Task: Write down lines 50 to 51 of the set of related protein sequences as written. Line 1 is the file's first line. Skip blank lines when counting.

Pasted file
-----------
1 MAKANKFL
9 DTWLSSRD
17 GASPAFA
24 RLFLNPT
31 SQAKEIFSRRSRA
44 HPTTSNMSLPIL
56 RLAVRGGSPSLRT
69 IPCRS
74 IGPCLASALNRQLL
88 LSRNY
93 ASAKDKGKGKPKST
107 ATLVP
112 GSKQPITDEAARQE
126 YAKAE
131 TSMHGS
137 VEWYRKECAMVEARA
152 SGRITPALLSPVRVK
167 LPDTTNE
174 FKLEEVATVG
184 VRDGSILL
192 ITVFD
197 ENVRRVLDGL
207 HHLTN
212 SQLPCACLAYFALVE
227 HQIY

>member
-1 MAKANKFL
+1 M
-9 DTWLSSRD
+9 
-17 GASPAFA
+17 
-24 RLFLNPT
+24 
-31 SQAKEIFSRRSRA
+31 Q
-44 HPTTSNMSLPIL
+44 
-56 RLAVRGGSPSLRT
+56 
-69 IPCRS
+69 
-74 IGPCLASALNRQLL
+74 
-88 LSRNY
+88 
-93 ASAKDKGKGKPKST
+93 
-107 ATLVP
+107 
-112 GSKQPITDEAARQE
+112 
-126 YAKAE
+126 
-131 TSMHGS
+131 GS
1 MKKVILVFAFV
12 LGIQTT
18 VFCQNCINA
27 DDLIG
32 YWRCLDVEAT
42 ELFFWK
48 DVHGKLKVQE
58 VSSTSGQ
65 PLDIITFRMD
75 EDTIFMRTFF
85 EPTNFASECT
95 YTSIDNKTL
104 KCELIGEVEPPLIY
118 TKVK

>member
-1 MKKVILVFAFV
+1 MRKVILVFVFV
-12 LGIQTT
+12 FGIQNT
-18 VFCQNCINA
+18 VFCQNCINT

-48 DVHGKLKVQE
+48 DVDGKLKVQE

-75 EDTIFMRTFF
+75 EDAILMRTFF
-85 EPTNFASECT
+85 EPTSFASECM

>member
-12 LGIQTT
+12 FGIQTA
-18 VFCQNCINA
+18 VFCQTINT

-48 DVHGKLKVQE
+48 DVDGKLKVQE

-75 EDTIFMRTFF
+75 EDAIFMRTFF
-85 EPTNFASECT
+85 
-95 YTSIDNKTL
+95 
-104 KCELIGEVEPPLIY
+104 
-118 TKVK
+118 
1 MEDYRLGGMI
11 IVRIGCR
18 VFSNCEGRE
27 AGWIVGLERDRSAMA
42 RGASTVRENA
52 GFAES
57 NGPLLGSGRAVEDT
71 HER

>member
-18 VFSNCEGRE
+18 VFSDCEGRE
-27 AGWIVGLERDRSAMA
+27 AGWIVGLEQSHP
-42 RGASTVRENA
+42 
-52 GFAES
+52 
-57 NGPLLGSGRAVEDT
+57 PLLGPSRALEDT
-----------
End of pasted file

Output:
+107 
-112 GSKQPITDEAARQE